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Double-cab pick-up benefit in kind is to be removed

His Majesty’s Revenue and Customs (HMRC) have this week revealed plans to close a tax loophole that allows Pick Ups with a payload of greater than one ton to be taxed as a commercial vehicle, not a car. The move was announced on 12th February by HMRC in tax note EIM23151.




For around two decades, private individuals have been able to run pick-ups as company cars and pay significantly less benefit-in-kind (BIK) than if they were a regular saloon, hatchback, or SUV.


Pick-ups have been classified in the grey area between passenger cars and vans for some time. Popular with farmers and the self-employed they have proved a hardy workhorse, and the UK taxman has historically judged those trucks with a payload in excess of one ton as being closer to commercial vehicles than private cars.


However, in recent years the double cab variants have become plusher with leather seats and the comforts normally attributed to cars.  HMRC argues that these are now used more often as private cars than working trucks – and is closing the tax loophole for company car drivers.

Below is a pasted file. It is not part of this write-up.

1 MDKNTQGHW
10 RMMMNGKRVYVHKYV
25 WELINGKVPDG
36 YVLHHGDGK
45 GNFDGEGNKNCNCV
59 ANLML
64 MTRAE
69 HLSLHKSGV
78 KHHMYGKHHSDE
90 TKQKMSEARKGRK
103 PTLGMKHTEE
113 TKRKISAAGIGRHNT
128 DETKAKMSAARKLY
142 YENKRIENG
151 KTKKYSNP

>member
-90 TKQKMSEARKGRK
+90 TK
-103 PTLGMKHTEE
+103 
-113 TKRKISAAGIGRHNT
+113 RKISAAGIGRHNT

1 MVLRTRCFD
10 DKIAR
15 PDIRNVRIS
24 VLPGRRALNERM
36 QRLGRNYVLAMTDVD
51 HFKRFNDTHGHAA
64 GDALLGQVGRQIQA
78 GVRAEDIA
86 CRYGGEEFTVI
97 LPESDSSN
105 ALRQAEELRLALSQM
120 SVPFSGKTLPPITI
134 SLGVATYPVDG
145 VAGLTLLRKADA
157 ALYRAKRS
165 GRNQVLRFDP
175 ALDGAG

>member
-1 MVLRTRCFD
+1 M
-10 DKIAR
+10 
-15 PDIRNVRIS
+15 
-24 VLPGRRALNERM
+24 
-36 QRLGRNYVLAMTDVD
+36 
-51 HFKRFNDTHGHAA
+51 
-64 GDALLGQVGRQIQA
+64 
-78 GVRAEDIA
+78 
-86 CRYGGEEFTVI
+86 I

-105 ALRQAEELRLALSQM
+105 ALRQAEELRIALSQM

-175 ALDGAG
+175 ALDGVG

HMRC have, therefore signalled its intention to remove the tax break on all new pick-ups ‘purchased, leased or ordered’ on or after 1 July 2024.


From 1 July 2024, HMRC will no longer interpret the legislation that defines car and van for tax purposes in line with the definitions used for VAT purposes. This VAT approach for double-cab pick-ups differentiated based on payload, with anything under one ton classified as a car, and anything a ton and over as a van. This rule was replicated as a pragmatic way of resolving the primary suitability and classification of double cab pick-ups.’



How to buy a pick-up truck and pay less tax

Our advice if you’re worried about the impending rule changes is to buy a double-cab before the 1 July 2024 deadline. So long as the purchase or lease is made before that date, you will be able to pay benefit-in-kind tax at the lower rate until 5 April 2028. Alternatively, stick with a single-cab pick-up which is considered ‘of a construction primarily suited for the conveyance of goods or burden.’




The point of law at play is a hearing at the Court of Appeal in Payne & Ors (Coca-Cola) v R & C Commrs (2020). The court found that the use of crew vans meant that supposed commercial vehicles were in fact suitable as private cars too, providing a benefit-in-kind to company car drivers who could use them for family and leisure purposes as much as work. ‘As a consequence [crew vans and their ilk] failed to qualify as goods vehicles and were classified as “cars” for benefit-in-kind purposes,’ the HMRC notes.



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